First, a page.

Nietzsche on truth in the contexts of nihilism and health
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In this project, I develop Nietzsche’s account of truth based on the two perspectives of nihilism and health and conclude that his varied analyses and comments from the early and late periods of his writing are compatible. Nietzsche’s discussions of truth are divided into two parts. First, the discussion of the concept of truth. Second, he analyzes modern culture that considers the highest type the one that seeks truth. His discussion of the concept of truth involves a critique of the thing-in-itself and Correspondence Theory. The subtle point to get is that Nietzsche never denies the existence of a real world in which we live. However, his critique is of human’s ability to arrive at this truth. I argue that his attack on the concept of the thing-in-itself in the late notebooks is aimed at showing the metaphysical incoherence of the concepts of thinghood and self-identity and not on the concept of an unknown grounding existence. As for the second discussion, I argue that Nietzsche condemns truth-seeking insofar as it is held as the highest ideal in a culture. When this occurs, the will to truth in cultures and individuals becomes tyrannical and stems the growth of the person as a complete self, with varied drives and impulses. Finally, I conclude that Nietzsche hopes to overcome nihilism by breaking the tyranny that has taken over society which is governed by a will to nothingness, which depreciates the value of life. He understands the immensity of the task of overcoming this will, and understands that he can only be part of a larger context of combating nihilism. Accordingly, he sees his role as reintroducing man to his body and his physiology and to bring back the experimentation and playful seriousness in the art of living life as opposed to the life-sacrificing and life-denying type that thinks of the pursuit of truth as a relinquishment of life.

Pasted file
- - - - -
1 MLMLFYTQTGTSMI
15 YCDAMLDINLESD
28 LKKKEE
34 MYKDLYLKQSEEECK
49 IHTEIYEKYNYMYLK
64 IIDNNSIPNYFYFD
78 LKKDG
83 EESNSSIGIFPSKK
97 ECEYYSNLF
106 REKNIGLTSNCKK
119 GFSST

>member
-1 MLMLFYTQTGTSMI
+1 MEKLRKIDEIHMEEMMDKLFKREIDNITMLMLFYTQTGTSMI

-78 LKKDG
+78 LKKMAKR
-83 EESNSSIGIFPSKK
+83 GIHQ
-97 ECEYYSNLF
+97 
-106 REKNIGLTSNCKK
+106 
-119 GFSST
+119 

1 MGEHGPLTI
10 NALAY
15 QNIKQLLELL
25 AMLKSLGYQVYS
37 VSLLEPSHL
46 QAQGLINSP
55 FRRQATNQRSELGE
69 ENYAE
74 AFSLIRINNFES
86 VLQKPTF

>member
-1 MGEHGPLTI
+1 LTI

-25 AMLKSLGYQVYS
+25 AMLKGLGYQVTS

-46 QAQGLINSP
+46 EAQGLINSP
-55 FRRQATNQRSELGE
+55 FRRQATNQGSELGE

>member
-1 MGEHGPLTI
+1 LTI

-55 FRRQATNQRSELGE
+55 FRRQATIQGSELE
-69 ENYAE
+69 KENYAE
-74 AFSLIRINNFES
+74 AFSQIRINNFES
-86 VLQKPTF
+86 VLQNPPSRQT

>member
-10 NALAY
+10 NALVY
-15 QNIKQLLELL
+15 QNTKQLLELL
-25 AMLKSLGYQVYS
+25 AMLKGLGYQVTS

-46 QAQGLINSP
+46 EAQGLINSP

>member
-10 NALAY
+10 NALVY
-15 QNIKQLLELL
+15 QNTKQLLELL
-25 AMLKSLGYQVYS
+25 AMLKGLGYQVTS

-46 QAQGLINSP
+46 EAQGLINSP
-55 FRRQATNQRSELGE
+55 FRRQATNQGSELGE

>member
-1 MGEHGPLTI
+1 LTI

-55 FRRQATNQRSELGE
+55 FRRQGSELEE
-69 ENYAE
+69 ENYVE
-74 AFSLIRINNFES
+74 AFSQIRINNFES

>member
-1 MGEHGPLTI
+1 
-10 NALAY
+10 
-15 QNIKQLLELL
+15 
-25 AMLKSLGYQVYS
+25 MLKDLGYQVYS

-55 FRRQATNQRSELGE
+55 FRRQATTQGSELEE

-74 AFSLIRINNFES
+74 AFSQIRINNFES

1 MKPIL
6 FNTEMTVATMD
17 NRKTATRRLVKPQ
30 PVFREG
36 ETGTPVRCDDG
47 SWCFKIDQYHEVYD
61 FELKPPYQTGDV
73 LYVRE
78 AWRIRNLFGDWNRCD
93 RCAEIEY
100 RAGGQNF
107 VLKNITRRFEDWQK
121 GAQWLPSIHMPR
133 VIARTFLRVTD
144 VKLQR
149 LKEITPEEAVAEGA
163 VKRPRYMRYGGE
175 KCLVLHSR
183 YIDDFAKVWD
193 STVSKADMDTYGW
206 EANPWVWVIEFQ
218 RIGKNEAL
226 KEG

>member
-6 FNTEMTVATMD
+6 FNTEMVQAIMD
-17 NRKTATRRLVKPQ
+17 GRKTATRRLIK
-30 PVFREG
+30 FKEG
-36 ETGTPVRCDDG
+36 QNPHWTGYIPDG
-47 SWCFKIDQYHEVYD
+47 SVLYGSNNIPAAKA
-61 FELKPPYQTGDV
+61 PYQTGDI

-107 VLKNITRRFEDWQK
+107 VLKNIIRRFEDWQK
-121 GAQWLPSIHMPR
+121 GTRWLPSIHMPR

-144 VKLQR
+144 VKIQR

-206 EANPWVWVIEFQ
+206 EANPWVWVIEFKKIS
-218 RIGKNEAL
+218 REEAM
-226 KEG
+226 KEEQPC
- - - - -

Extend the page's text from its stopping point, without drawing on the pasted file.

Elamin, Ali (2007). Nietzsche on truth in the contexts of nihilism and health. Master's thesis, Texas A&M University. Available electronically from